Accessibility testing is the evaluation of a digital product or service to ensure that people with disabilities can use it. This includes those with visual, auditory, physical, speech, cognitive, language, learning, and neurological disabilities. And it’s for anyone who uses assistive technologies to access the internet. For example, a person with a visual disability may need to use a screen reader to read the content on a website to them. Or a person with a physical disability may need to navigate a website using only a keyboard if they can’t use a mouse.
Accessibility testing is important because it helps to ensure that everyone has equal access to digital products and services. It also helps to create a more inclusive and equitable society.
There are different ways to go about accessibility testing. Some of the most common methods include:
- Manual testing: using the product or service with a variety of assistive technologies, such as screen readers, screen magnifiers, and voice input software
- Automated testing: using automated tools to scan the product or service for potential accessibility issues
- User testing: having people with disabilities test the product or service and provide feedback on their experience
Here are some tips we’ve learned for effective accessibility testing:
- Start early. Integrate accessibility testing into the development process. Don’t perform it as an afterthought. This will help to identify accessibility issues early on when they are less expensive and time-consuming to fix.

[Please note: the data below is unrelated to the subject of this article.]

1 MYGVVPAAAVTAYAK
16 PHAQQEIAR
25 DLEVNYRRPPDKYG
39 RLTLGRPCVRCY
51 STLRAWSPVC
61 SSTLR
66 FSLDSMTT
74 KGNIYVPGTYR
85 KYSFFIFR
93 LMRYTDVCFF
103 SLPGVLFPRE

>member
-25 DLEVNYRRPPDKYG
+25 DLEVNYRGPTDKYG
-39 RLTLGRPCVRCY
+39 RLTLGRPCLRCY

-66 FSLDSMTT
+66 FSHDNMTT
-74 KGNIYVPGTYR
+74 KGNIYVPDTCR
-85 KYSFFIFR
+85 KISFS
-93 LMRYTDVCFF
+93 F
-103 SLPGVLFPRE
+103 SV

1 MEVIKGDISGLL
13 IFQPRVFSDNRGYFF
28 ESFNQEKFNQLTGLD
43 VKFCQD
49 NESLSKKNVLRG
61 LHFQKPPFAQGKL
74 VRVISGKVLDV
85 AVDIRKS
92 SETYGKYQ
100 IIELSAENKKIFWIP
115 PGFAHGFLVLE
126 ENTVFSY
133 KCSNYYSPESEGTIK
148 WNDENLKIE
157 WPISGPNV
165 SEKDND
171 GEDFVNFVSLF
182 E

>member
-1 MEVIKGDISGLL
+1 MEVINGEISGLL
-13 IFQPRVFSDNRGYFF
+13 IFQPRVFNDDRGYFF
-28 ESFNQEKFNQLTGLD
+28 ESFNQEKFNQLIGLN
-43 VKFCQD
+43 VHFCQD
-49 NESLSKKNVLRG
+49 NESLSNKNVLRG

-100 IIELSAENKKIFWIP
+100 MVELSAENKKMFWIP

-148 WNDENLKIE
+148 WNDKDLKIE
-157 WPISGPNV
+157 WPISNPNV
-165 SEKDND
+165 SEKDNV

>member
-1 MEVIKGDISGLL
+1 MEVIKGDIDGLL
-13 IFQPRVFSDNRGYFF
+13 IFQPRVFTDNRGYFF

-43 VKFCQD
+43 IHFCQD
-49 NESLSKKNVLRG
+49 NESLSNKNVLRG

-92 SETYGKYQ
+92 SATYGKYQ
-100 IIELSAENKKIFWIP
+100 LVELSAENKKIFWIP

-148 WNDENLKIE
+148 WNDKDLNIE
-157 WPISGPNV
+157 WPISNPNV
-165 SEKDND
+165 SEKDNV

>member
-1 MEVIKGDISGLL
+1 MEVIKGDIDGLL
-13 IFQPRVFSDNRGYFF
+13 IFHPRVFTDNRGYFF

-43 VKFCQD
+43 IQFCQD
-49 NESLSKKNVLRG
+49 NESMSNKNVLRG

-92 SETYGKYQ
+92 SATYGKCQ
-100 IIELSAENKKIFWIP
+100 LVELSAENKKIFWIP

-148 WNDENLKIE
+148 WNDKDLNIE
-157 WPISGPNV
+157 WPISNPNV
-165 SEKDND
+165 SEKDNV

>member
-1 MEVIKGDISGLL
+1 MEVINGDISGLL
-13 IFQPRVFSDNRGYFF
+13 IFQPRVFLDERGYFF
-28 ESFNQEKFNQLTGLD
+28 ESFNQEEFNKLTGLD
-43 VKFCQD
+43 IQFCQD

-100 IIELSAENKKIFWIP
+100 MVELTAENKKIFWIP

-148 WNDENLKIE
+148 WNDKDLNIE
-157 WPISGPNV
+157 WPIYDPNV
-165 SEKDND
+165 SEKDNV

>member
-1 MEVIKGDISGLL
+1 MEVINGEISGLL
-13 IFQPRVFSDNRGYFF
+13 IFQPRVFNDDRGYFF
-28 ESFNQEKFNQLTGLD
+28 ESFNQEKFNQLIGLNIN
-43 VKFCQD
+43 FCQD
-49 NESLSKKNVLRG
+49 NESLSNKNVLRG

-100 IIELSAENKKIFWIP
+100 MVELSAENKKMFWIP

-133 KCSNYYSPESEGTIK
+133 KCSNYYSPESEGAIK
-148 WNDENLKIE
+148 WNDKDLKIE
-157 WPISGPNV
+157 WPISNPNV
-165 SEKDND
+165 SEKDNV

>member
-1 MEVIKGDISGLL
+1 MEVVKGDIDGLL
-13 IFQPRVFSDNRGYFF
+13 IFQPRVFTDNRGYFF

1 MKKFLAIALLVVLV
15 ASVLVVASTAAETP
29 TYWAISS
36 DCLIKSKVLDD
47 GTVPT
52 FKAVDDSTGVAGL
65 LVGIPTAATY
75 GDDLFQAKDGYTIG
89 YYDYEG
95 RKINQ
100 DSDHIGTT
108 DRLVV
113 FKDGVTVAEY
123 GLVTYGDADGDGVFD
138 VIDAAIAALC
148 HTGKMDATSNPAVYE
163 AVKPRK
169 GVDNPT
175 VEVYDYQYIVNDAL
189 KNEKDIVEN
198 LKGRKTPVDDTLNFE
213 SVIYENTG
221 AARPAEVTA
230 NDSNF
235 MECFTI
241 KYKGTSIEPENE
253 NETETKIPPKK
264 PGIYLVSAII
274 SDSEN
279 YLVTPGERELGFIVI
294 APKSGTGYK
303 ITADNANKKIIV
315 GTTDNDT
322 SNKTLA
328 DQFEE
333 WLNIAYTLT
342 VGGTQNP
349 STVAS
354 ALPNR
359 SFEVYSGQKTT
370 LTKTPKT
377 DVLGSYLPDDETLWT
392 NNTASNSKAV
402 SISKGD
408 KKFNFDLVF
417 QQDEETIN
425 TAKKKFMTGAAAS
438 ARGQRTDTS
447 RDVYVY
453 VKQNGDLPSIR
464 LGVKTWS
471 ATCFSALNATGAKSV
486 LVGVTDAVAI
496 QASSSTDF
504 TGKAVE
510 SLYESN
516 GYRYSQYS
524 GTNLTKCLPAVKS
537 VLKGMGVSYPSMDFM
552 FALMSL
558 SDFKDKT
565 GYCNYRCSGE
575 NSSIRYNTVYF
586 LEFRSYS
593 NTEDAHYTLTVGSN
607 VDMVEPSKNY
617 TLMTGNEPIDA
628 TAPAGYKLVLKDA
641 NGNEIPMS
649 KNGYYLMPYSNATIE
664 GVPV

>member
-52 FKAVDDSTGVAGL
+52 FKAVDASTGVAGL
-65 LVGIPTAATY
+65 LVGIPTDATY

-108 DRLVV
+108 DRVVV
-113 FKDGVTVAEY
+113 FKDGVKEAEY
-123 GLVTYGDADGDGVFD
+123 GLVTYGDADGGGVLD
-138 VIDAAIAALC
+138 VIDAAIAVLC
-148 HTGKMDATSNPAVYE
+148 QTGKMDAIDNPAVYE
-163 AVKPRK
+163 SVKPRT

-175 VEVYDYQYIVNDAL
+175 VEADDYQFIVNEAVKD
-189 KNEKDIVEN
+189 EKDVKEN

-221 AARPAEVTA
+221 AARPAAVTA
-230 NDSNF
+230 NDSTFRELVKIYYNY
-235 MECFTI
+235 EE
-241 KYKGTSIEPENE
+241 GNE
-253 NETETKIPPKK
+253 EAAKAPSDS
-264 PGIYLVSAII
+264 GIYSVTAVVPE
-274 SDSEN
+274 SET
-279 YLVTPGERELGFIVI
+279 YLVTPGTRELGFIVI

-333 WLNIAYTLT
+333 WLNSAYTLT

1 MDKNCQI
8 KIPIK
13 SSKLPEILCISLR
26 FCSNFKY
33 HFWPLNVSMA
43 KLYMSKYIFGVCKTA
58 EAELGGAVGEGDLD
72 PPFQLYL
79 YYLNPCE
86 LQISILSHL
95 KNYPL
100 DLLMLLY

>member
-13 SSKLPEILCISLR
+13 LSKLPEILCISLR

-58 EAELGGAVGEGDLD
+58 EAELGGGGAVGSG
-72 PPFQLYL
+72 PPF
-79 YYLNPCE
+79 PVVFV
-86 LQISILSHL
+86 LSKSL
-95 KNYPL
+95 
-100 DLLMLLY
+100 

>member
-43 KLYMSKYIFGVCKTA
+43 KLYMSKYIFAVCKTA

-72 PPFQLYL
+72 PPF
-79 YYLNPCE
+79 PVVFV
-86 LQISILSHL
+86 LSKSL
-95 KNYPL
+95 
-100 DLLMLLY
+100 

- Include a variety of testing methods. Use a combination of manual testing, automated testing, and user testing. Manual testing is necessary for identifying complex accessibility issues. Automated testing can be used to quickly scan for common issues.
- Involve people with disabilities. People with disabilities are the accessibility experts. Involve them in the testing process to get accurate and valuable real-world feedback.
- Use accessibility guidelines. See the Web Content Accessibility Guidelines (WCAG) from the World Wide Web Consortium (W3C). It's the international standard for web content accessibility. And explore Section508.gov for guidance on different testing methods, software and websites you can use for testing, and other accessibility resources. Section 508 of the Rehabilitation Act requires federal websites and electronic resources to be accessible.
To create digital products and services that are inclusive and equitable, accessibility testing is a must. We’ll share more tips in the future as we continue to make USA.gov and USAGov en Español accessible to everyone.